by Paul A. Stewart
A relatively recent phenomenon in the law is the rise of litigation funding entities. These are companies that fund all or part of the expenses of a lawsuit in exchange for a share of the plaintiff’s proceeds if the litigation is successful. Very often, the funder pays not only the attorneys’ fees but also the representing attorneys’ out-of-pocket expenses, such as expert witness fees and court reporter fees. Typically, the funder pays the attorney directly, although sometimes the funder will pay the client, who then pays the attorney.
In some states, litigation funding agreements are unenforceable as a form of champerty or maintenance. See, e.g., Maslowski v. Prospect Funding Partners LLC, 890 N.W.2d 756 (Minn. App. 2017). California, however, has no prohibition against champerty or maintenance, see Mathewson v. Fitch, 22 Cal. 86 (1863), and thus there would appear to be no basis for a sweeping challenge to the enforceability of litigation funding agreements in this state. Nevertheless, litigation funding agreements raise a variety of ethical issues that attorneys should consider before undertaking representation of a client funded in litigation by a third party.
The first and most obvious ethical concern arises if the attorney is accepting payment directly from the funder. Rule 1.8.6 of the California Rules of Professional Conduct prohibits attorneys from accepting payment from a third party unless the client gives informed written consent. This Rule reflects a concern that an attorney may improperly place the interests of the funder on par with or ahead of the interests of the client. Thus, a first step in undertaking any third-party-funded representation is to explain to the client the risk of misplaced loyalty inherent in any third-party funding arrangement, and to obtain the client’s written consent to proceed with the arrangement. Of course, even after obtaining consent, the attorney must be mindful always to place the client’s interests above those of the funder.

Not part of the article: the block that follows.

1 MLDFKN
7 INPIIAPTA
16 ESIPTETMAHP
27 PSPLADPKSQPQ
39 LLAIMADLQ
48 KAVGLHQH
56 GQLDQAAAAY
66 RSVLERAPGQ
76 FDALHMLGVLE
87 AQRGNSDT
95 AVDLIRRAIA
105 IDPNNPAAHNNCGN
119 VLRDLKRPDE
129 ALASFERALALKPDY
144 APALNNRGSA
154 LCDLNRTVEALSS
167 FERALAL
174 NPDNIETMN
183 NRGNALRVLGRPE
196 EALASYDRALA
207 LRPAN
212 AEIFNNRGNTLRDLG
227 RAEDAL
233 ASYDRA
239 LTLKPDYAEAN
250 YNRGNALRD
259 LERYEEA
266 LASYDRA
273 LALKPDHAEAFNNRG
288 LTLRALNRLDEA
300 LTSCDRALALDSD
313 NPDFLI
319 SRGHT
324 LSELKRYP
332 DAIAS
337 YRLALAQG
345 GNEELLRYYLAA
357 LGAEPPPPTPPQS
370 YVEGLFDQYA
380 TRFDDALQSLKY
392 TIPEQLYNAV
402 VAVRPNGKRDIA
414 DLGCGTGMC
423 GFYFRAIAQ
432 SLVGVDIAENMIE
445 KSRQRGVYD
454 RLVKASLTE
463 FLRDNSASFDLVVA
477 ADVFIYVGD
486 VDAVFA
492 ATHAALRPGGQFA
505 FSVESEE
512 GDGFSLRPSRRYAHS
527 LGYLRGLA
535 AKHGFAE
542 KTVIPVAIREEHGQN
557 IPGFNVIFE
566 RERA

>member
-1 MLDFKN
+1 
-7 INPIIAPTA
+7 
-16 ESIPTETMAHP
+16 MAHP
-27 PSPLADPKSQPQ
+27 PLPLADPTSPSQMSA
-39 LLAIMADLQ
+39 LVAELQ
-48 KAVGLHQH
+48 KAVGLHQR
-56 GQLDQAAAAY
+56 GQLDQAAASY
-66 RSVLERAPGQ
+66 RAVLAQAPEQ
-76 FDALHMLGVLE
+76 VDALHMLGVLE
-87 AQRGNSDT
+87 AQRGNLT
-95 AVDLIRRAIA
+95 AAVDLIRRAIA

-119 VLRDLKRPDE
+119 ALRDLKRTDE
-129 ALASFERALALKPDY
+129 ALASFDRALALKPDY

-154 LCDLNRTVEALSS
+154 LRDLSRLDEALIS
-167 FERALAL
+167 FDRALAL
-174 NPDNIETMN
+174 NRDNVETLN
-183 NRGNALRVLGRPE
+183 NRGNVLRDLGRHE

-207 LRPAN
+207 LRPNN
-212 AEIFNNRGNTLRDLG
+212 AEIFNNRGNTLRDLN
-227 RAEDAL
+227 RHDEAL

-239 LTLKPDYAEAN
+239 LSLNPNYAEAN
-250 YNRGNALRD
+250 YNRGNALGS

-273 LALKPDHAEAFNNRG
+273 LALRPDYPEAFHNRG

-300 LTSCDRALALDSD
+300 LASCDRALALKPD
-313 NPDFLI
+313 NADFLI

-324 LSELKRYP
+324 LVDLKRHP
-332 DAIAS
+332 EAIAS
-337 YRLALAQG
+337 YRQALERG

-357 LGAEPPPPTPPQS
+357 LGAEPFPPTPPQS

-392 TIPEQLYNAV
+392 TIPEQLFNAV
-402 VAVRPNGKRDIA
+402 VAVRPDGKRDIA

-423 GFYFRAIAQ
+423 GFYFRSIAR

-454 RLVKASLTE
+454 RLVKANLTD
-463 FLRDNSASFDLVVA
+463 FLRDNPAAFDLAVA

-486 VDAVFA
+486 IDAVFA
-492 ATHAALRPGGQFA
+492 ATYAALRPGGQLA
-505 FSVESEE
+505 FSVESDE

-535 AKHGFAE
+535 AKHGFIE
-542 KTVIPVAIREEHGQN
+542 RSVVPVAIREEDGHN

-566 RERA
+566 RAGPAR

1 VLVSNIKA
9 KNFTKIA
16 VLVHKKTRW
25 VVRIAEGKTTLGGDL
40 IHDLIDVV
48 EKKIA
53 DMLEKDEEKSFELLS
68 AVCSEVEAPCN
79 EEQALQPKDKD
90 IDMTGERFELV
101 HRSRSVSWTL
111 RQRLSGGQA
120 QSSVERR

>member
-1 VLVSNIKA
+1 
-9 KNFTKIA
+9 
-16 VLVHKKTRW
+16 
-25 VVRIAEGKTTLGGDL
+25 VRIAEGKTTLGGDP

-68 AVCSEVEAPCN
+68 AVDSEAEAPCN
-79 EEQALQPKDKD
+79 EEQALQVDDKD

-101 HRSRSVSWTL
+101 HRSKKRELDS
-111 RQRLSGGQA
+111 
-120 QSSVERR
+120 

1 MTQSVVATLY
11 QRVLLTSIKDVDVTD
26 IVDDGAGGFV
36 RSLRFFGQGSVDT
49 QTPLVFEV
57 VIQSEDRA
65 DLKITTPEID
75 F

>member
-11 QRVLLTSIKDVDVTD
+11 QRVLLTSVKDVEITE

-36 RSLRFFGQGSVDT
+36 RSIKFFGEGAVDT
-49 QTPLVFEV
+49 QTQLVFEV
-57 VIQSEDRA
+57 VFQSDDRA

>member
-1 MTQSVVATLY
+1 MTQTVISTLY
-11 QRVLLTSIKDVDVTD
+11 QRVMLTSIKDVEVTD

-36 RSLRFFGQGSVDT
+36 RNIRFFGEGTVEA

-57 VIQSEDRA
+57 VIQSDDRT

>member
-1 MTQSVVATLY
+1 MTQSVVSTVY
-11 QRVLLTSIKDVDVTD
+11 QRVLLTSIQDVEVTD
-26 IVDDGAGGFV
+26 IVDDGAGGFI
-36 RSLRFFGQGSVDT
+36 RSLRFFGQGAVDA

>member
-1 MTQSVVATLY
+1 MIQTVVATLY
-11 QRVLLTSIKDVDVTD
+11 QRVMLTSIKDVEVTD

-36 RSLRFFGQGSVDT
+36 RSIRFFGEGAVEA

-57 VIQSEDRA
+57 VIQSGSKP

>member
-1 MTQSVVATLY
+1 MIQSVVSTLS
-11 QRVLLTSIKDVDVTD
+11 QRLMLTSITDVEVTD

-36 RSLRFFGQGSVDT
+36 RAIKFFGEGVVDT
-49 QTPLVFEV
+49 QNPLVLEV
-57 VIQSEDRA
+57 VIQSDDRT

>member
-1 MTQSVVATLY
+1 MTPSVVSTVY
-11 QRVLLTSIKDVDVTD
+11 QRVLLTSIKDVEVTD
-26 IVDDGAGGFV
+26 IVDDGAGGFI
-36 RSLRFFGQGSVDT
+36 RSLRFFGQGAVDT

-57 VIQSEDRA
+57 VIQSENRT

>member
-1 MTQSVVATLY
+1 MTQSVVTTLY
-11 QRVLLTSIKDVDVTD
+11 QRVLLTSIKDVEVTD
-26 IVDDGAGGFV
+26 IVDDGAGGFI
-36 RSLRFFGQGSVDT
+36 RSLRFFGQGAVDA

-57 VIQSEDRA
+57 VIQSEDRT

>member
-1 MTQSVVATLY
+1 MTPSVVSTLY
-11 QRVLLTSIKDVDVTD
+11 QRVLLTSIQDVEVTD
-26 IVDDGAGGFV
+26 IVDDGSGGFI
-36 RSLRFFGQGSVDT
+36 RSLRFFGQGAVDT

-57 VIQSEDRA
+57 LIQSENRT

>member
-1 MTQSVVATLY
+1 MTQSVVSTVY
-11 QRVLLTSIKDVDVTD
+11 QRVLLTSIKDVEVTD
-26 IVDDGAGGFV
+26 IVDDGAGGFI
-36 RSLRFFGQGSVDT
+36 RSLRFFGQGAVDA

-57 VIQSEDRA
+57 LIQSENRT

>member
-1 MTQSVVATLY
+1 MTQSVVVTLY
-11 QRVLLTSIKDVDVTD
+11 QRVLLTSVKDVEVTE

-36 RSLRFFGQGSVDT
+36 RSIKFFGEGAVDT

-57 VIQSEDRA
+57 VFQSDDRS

Next, before agreeing to fund a lawsuit, the third-party funder will almost certainly want to obtain information and analysis from the attorney about the merits of the case. It may seem expedient and tempting to simply include the funder in client meetings or client calls, or to share with the funder correspondence with the client about the merits of the case. This, however, poses a risk that a court will find a waiver of the attorney-client privilege. For example, in Miller UK Ltd. v. Caterpillar, Inc., 17 F. Supp. 3d 711, 734 (N.D. Ill. 2014), the court held that a waiver of the attorney-client privilege had occurred when attorney-client communications were disclosed to a third-party funder. Some other courts have disagreed, finding that the “common interest” exception to waiver of the attorney-client privilege applies. See In re Int’l Oil Trading Co., 548 B.R. 825 (Bnkr. S.D. Fl. 2016). Nevertheless, the more prudent course is to avoid disclosure of attorney-client communications to the funder if at all possible.
Rather than sharing attorney-client communications with the funder, it is generally preferable for the attorney to have separate communications with the funder. These communications may provide the funder with essentially the same information and analysis that the attorney has provided to the client, but the attorney is not providing a copy of an actual attorney-client communication to the funder.
Many courts, including those that find the attorney-client privilege to be waived, have found that communications with the third-party funder are protected by the work product doctrine. See Miller, 17 F. Supp. 3d at 738. These courts reason that work-product protection is waived only if the disclosure of the work product is made under circumstances likely to lead to disclosure to the litigation adversary. Id. Disclosure to a funder typically is not likely to lead to disclosure to the opposing party in litigation. This is especially so if the funder has executed a written non-disclosure agreement prohibiting all disclosure of communications with the attorney or the client—a step that is definitely recommended in these circumstances.
Nevertheless, caution is still the watchword. At least one court has held that work-product protection is waived by disclosure of work product to a funding entity. See Leader Technologies v. Facebook, 719 F. Supp. 2d 373, 376-77 (D. Del. 2010). Because of this risk in this new and developing area of the law, the attorney should advise the client of the risks inherent in sharing confidential information with a funder before entering into the funding arrangement. In addition, Rule 1.6 requires the attorney to obtain client consent before sharing confidential information with anyone. Accordingly, the attorney must obtain the client’s consent, preferably in writing, before sharing confidential information with the funder.